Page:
CPAC Speech Hinted at Trump's Future Influence | Opinion

Admittedly, CPAC is not a touchstone of mainstream Republicanism. It is a big room filled with the most activist of conservatives, which this year meant heightened levels of Trump support, election skepticism and mask resistance.

As the conference kicked off, organizers heard scattered booing at the very suggestion that the host facility required masks. But spirits quickly lifted as a litany of conservative faces and voices filled the weekend air with praise of Donald Trump, barbs against Joe Biden and clarion calls for bold conservatism as the path toward winning back the White House.

Outside the Orlando Hyatt Regency, across Republican America, voters can be found who are more ambivalent about Trump, and even a few who have never been fans. But those gathered for the former president's Sunday speech were ready for him to announce a 2024 campaign right then and there.

That was never going to happen. The 45th president will take his time pondering whether to attempt to become the 47th. But Trump made clear that along the way, he will be front and center, taking up space rent-free in the heads of supporters and critics alike.

Most in his voter base were pleased to hear his intent to stay in the fight, and relieved to hear he will not be starting a new political party, which he correctly observed would only split conservative votes, clearing the way for even more Democratic successes.

Among detractors, many Democrats mocked CPAC as a coven of crazies, continuing a campaign of stigmatizing Trump supporters as conspiracy theorists, insurrectionists and white supremacists. Those barbs are often echoed by the small but unbowed Trump-resistant wing of the GOP, which had to view the Trump CPAC appearance as evidence of their uphill climb. It will be revealing to see how effective any pitch will be from Republicans who seek to beat Biden in 2024, if Republican voters perceive them as having facilitated his win in 2020 by failing to back Trump.

CPAC Trump speech
Former President Donald Trump addresses the Conservative Political Action Conference held in the Hyatt Regency on February 28, 2021 in Orlando, Florida. Begun in 1974, CPAC brings together conservative organizations, activists, and world leaders to discuss issues important to them. Joe Raedle/Getty

But this year and the next are bound to bring developments that will steer voter sentiment in new directions. How will the COVID drama play out? Will any foreign policy crises arise? How will the economy fare? And can Republicans win back the House and perhaps even the Senate in the midterms? All of these storylines will feature the potential for boosts or fresh challenges for Republican prospects.

This year's poll of CPAC attendees showed Trump as a prohibitive favorite if he chooses to run again. With his name removed, the favored nominee was Florida governor Ron DeSantis, whose willingness to open his state and speak out against media attacks earned him approval from Trump-loving attendees.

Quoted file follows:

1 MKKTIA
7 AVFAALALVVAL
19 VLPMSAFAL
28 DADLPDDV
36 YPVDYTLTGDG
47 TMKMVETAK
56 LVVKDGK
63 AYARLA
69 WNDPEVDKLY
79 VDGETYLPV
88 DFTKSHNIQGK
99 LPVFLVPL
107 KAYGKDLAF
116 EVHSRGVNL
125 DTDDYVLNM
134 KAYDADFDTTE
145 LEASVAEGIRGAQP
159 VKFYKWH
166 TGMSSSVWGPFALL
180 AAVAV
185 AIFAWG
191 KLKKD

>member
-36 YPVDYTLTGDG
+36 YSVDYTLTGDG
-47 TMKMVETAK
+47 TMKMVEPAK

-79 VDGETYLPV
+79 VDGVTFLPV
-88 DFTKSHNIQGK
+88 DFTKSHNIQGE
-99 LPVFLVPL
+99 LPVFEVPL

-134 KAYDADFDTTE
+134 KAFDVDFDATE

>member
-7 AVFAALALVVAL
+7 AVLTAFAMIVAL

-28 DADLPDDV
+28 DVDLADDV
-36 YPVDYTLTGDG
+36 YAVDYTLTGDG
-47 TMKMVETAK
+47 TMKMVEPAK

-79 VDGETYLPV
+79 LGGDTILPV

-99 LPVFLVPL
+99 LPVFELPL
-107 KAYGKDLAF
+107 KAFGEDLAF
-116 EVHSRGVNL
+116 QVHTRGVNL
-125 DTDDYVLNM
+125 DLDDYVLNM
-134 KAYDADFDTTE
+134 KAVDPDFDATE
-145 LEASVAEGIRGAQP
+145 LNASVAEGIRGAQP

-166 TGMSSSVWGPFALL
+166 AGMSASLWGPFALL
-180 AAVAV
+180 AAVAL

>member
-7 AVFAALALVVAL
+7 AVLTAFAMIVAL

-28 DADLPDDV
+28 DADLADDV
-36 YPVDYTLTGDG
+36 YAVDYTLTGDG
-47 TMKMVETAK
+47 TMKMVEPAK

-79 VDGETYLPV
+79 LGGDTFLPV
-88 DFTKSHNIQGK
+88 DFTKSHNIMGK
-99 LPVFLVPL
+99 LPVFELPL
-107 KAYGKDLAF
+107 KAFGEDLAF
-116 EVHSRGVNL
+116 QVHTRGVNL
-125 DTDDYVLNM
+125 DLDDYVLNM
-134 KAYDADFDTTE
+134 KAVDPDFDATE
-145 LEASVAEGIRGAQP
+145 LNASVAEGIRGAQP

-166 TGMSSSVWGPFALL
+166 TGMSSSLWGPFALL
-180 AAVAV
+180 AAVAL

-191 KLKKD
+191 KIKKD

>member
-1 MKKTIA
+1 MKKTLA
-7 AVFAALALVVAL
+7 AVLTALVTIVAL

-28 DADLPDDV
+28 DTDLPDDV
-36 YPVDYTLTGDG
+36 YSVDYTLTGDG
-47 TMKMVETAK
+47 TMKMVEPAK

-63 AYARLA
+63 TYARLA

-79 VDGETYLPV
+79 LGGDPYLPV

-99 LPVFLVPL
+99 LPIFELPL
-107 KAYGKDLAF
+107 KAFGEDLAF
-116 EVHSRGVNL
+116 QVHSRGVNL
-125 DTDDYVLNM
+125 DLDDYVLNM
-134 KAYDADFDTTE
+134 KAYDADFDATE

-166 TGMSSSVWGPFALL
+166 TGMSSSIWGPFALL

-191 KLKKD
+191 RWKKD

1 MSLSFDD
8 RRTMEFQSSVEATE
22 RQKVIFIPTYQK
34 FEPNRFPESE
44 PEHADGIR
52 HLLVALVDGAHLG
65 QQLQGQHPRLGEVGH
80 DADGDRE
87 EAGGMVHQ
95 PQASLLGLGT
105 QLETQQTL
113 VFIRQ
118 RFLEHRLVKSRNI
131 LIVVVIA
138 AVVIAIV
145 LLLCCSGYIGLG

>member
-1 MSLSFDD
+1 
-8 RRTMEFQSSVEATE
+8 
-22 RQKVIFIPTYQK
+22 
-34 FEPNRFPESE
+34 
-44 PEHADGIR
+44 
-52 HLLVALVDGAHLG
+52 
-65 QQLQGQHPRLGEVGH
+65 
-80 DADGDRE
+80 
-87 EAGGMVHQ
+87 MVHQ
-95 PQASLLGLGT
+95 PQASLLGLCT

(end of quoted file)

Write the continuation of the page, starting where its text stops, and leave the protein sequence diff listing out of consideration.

But the question will ultimately be: what will Republican voters thirst for as the 2024 primaries approach? Will the policies of the Biden term prod them toward the heaviest-caliber political weaponry to fight in the opposite direction? Or will they seek a more nuanced approach, sure to be offered by several candidates delivering solutions with a milder flavor and a lower volume?

Trump began his remarks with the question that will shape his future: "Miss me yet?" The obvious answer at CPAC was yes, with plenty of agreement spread across the conservative landscape. If he senses nostalgia for his leadership two years from now, and does not view any other candidate as a fitting inheritor of his legacy, a reboot is plausible. Anyone thinking his brand is forever damaged by the Capitol riot and ensuing failed impeachment forgets two things: our famously short national attention span, and the fact that claims of Trump's political expiration date came almost exclusively from people who never liked him in the first place.

So who is the leader of the Republican party today? In terms of daily stewardship of the party's agenda against Biden administration policies, it is Senate Minority Leader Mitch McConnell. If that title changes to Majority Leader after the 2022 midterms, it will add to his clout. But if fate smiles on Republicans and they reclaim both houses of Congress, and if those victories are driven by an engine of Trump-like or Trump-approved candidates, GOP voters' focus will shift away from legislative nuts and bolts toward sweeping, big-picture topics: borders, voting transparency and cultural battlegrounds like gender and cancel culture.

With those themes resonating, there will be no Republican voice more powerful than Donald Trump's, whether he chooses to run or not.

Mark Davis is a talk show host for the Salem Media Group on 660AM The Answer in Dallas-Ft. Worth, and a columnist for the Dallas Morning News and Townhall.

The views expressed in this article are the writer's own.